I need to apologize. There is something I said a long time ago that haunts me to this day.
One late afternoon when I was in high school, I informed you I wouldn't be home for dinner because I was going to be out with my boyfriend. As any mother would, you got a bit annoyed that I had failed to tell you until that late in the day. We got into a fight, and that's when I said something (in my most snotty teenage voice) that I remember close to 20 years later:
"I am so sorry if making dinner is the highlight of your day."
There I got it out. Do you remember it? In a way, I hope not. I actually said that to you -- the woman who stayed at home with four children (the first two children being identical twins born when you were 21), the woman who had a home-cooked meal on our table every evening and the house clean at all times, and the woman who had creative inspirations and professional abilities but always chose to be with her kids.
Am I an awful person or what?
As I have aged, I have regretted making that statement and I have never forgotten it. Sure I was an idiotic teenager who was capable of saying very mean things, but I really wish I could insert something into every teenager's brain to make them understand what their parents do for them ... and tell them why they shouldn't say hurtful things. I am a mother now and I get it (and I will probably "get it" in spades from my children as payback).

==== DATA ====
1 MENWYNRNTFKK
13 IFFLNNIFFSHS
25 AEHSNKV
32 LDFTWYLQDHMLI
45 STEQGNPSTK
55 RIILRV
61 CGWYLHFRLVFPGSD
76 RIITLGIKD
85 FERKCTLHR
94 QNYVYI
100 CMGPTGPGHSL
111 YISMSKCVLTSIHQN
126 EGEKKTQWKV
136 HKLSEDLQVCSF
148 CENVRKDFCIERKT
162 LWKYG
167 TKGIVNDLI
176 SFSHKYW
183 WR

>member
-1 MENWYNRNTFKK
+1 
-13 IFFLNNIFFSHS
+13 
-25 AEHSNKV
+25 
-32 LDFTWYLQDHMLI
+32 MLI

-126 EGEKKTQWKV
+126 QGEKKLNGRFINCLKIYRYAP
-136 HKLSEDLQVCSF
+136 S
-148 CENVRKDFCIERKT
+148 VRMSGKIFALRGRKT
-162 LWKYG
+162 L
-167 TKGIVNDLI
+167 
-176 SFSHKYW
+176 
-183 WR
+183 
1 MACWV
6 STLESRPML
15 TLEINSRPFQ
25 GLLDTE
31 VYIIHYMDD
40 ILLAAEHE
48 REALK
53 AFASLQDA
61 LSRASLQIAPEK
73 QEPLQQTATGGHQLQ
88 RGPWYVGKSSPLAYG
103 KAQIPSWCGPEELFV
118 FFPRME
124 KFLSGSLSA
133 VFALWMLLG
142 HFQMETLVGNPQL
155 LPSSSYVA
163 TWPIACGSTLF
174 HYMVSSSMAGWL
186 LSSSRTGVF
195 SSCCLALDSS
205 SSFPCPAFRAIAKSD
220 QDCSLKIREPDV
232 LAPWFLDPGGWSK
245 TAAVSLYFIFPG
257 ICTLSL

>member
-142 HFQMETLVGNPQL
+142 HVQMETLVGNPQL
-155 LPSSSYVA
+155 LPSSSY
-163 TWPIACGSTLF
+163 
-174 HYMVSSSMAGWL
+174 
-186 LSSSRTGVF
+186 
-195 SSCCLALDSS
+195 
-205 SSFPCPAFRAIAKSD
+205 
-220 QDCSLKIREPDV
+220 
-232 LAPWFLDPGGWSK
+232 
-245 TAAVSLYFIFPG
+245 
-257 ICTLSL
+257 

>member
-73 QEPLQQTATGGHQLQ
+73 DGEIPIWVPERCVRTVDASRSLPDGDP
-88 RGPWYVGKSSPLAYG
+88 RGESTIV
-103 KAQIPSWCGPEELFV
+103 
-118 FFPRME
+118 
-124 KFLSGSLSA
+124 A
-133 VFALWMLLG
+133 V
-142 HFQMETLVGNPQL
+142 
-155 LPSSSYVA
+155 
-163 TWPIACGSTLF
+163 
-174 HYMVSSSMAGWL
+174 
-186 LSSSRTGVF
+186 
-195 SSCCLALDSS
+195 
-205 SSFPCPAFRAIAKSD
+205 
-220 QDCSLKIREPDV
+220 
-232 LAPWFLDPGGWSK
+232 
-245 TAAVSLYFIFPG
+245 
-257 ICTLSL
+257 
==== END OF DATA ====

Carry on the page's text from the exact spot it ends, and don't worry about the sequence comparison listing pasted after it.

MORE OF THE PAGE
Not too long ago, and early on in motherhood for me, when I thought about that statement I felt badly because I assumed having dinner together may have been the highlight of your day. Your whole family was home and sitting around the dining room table and you hadn't seen our faces all day. I imagined that was the reason you were so hurt.
But in the last few weeks I have thought about it more. And a lightbulb went off. Maybe making dinner and having your family together (while a good thing) was not the highlight of your day. Maybe it was your job and you couldn't wait until everyone got into bed -- much the same way I feel at 5 p.m. every night. Maybe you just wanted to get into bed yourself and watch something mindless so you could get a decent night's sleep before the insanity of four kids began anew in the morning.
Until now, I never thought that could have been the case. You provided the illusion (if it was one) that you enjoyed doing everything for us, day in and day out. I never felt like you wanted to be in another place. And for that, I thank you-- and remind myself how to act around my children. But Mom, I'm sorry. I'm really, really sorry.
I love you.
Kristin is married to her high school sweetheart and the mother of one daughter, Madeline, and one son, Max.